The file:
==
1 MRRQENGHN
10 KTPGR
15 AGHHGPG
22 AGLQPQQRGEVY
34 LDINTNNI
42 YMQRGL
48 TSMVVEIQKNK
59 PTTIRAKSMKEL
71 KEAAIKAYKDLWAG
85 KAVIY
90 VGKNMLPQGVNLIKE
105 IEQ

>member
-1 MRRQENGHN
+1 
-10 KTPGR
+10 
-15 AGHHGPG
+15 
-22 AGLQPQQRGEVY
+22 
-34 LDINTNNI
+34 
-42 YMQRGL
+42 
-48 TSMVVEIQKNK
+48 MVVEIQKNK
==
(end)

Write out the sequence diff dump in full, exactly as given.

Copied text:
1 MRRQENGHN
10 KTPGR
15 AGHHGPG
22 AGLQPQQRGEVY
34 LDINTNNI
42 YMQRGL
48 TSMVVEIQKNK
59 PTTIRAKSMKEL
71 KEAAIKAYKDLWAG
85 KAVIY
90 VGKNMLPQGVNLIKE
105 IEQ

>member
-1 MRRQENGHN
+1 
-10 KTPGR
+10 
-15 AGHHGPG
+15 
-22 AGLQPQQRGEVY
+22 
-34 LDINTNNI
+34 
-42 YMQRGL
+42 
-48 TSMVVEIQKNK
+48 MVVEIQKNK